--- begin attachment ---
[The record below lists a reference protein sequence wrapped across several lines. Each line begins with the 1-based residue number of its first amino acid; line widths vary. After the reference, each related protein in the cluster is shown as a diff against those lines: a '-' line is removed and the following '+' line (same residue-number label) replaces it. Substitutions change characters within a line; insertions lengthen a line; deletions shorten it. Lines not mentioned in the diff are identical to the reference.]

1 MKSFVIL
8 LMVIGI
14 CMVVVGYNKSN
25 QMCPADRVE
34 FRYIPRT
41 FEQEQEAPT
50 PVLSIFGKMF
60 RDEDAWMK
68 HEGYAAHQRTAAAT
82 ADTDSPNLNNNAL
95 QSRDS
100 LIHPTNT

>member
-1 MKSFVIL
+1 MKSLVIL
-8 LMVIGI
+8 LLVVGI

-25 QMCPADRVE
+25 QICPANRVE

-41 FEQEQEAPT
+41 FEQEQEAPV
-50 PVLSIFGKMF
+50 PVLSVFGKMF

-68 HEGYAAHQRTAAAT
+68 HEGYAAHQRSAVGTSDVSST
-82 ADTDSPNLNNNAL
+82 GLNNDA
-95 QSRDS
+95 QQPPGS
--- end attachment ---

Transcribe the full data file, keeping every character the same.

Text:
[The record below lists a reference protein sequence wrapped across several lines. Each line begins with the 1-based residue number of its first amino acid; line widths vary. After the reference, each related protein in the cluster is shown as a diff against those lines: a '-' line is removed and the following '+' line (same residue-number label) replaces it. Substitutions change characters within a line; insertions lengthen a line; deletions shorten it. Lines not mentioned in the diff are identical to the reference.]

1 MKSFVIL
8 LMVIGI
14 CMVVVGYNKSN
25 QMCPADRVE
34 FRYIPRT
41 FEQEQEAPT
50 PVLSIFGKMF
60 RDEDAWMK
68 HEGYAAHQRTAAAT
82 ADTDSPNLNNNAL
95 QSRDS
100 LIHPTNT

>member
-1 MKSFVIL
+1 MKSLVIL
-8 LMVIGI
+8 LLVVGI

-25 QMCPADRVE
+25 QICPANRVE

-41 FEQEQEAPT
+41 FEQEQEAPV
-50 PVLSIFGKMF
+50 PVLSVFGKMF

-68 HEGYAAHQRTAAAT
+68 HEGYAAHQRSAVGTSDVSST
-82 ADTDSPNLNNNAL
+82 GLNNDA
-95 QSRDS
+95 QQPPGS